Nevada agencies announced today an agreement with federal agencies and the Newmont Mining Corporation to conserve 1.5 million acres of sage-grouse habitat.
The habitat is under Newmont’s management, and the company said that it will begin improvements on the land, along with BLM-managed lands.
“Through this historic agreement, Newmont has committed to implementing a wide-ranging, landscape-level conservation plan that includes voluntarily managing certain areas of its private rangelands and ranches in Nevada to achieve net conservation gains for sagebrush species,” said Nevada Gov. Brian Sandoval. “This good-faith, public-private partnership represents a significant and meaningful achievement in the cause of sagebrush habitat and species protection in the western United States.”
The agreement allows the state to work with federal agencies and Newmont to implement a conservation credit system (CCS), which Newmont can use for habitat conservation projects to offset impacts from mining activities.
“Newmont looks forward to embracing this historic opportunity and building upon our 50 years of responsible mining and environmental stewardship in Nevada,” said Dr. Elaine Dorward-King, Newmont’s executive vice president for sustainability and external relations. “We appreciate the good-faith demonstrated by all the parties involved to achieve this historic agreement which will advance sagebrush habitat management in Nevada while supporting continued sustainable mining practices over the long term.”
Federal Plans in Litigation
Nevada is still in litigation against federal agencies over federal land management plans that counties say will negatively impact land uses, mineral exploration, ranching and sage-grouse habitat, if implemented.
Attorney General Adam Laxalt recently issued a brief in the litigation.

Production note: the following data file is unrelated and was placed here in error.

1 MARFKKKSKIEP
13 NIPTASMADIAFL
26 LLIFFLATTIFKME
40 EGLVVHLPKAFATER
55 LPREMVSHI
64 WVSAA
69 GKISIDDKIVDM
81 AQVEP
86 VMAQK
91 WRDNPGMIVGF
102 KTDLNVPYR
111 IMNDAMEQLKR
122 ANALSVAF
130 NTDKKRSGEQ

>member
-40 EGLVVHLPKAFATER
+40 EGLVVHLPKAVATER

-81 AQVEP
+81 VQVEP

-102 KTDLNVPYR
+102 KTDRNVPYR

“Along with a majority of Nevada counties, my office has been pushing back against the federal government’s overreaching sage-grouse land plan for almost a year,” Laxalt said. “As our latest brief again demonstrates, the Bureau of Land Management’s rushed, one-size-fits-all sage-grouse plan not only violates multiple federal laws, but also the agency’s own regulations. The BLM blatantly disregarded the many Nevada experts and stakeholders, and failed to consider how its plan would impact Nevadans.”
ThisisReno filed a public records request regarding sage grouse in March with the Governor’s Office. The request remains mostly unfilled despite repeated requests and sending to Joe Reynolds, the governor’s legal counsel, nearly $200 for the records.
Reynolds said the office is understaffed and that the records request, amounting to 288 pages, is larger than most. He added today that the records will be sent next week. He has threatened to redact the records, citing attorney-client privilege and “pre-litigation.”
Gov. Sandoval’s spokeswoman, Mari St. Martin, said that Sandoval has not ruled out joining in on litigation, even though Sandoval criticized Laxalt last year for joining the suit, saying the Attorney General did not represent the state of Nevada.
Barry Smith with the Nevada Press Association said “pre-litigation” is not a legal reason to redact public records.
“As far as I know, there’s no such thing as an exemption for ‘pre-litigation,'” he said. “They need to cite a statute that would allow them to redact. I don’t think they can.”
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Bob Conrad is publisher, editor and co-founder of This Is Reno. He has served in communications positions for various state agencies and earned a doctorate in educational leadership from the University of Nevada, Reno in 2011. In addition to managing This Is Reno, he holds a part-time appointment for the Mineral County University of Nevada Extension office.